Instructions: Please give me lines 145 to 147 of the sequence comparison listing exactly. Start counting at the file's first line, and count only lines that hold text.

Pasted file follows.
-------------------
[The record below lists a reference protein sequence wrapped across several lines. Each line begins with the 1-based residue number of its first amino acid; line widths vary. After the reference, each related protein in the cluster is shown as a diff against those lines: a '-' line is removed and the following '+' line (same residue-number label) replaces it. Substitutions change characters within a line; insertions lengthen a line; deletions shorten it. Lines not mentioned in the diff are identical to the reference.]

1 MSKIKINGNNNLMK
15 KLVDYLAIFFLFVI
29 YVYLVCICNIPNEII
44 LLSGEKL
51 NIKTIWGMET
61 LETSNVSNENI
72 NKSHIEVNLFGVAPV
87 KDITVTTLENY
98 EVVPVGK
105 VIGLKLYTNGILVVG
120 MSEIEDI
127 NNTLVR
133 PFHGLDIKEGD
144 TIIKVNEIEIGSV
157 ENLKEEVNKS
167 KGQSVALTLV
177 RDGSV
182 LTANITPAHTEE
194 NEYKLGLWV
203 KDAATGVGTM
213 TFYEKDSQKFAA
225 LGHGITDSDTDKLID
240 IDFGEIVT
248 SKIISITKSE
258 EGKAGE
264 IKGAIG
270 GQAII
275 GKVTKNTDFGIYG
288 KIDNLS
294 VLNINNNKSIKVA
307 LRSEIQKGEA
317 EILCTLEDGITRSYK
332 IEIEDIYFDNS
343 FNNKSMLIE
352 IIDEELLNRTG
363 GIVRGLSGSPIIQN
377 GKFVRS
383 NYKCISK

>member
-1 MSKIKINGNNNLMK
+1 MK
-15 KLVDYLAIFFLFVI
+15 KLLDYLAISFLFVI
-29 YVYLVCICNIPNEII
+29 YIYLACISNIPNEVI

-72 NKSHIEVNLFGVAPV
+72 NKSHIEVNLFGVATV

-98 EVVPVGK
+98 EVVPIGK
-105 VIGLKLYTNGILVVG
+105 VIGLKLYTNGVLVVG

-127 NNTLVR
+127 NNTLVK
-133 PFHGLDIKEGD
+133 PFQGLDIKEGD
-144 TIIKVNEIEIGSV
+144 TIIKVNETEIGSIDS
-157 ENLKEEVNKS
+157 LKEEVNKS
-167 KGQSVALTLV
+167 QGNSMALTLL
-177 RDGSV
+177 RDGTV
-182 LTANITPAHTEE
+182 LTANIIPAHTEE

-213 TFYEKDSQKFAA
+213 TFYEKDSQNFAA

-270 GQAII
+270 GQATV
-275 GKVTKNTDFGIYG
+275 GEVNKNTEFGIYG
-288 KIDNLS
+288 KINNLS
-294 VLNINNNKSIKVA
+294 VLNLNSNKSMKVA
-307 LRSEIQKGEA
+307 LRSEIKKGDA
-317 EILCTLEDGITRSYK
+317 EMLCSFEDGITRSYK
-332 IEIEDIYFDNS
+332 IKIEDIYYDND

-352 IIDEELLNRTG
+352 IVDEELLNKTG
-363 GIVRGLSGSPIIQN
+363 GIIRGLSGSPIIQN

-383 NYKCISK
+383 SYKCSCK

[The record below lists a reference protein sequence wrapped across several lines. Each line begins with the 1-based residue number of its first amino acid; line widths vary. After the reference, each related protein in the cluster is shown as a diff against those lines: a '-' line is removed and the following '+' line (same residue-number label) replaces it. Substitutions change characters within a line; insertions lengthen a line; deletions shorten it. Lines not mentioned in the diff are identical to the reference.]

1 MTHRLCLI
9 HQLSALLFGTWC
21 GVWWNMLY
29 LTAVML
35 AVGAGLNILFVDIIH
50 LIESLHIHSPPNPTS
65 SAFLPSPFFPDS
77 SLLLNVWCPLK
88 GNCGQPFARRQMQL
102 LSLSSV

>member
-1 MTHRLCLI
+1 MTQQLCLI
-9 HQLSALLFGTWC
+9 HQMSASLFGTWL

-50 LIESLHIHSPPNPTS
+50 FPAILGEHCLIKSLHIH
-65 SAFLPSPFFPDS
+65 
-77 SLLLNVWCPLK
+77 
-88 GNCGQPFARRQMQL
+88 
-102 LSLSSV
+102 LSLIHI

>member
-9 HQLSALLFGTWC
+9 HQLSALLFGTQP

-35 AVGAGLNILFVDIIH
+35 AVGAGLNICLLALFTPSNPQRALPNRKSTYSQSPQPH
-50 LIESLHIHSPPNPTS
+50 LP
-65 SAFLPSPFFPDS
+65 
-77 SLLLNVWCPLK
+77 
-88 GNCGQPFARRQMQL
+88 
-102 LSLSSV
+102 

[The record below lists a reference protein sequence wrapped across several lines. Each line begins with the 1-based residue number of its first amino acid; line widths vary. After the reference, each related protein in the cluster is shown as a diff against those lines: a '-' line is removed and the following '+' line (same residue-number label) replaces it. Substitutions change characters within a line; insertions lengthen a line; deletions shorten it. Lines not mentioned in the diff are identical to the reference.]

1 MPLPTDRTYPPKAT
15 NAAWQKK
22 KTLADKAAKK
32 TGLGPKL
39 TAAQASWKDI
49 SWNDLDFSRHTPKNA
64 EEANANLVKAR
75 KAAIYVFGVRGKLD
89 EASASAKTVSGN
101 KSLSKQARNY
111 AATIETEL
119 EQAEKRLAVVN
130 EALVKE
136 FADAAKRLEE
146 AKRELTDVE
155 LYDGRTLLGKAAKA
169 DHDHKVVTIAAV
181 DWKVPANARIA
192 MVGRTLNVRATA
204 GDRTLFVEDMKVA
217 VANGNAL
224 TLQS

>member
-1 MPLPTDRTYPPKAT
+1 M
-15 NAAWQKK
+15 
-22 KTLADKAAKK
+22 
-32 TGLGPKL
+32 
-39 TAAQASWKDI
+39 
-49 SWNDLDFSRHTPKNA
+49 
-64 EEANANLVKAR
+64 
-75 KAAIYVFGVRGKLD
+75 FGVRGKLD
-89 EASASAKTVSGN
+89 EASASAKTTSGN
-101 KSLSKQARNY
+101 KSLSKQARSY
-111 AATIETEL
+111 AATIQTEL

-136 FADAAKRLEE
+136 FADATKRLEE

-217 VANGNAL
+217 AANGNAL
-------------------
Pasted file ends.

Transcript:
146 AKRELTDVE
155 LYDGRTLLGKAAKA
169 DHDHKVVTIAAV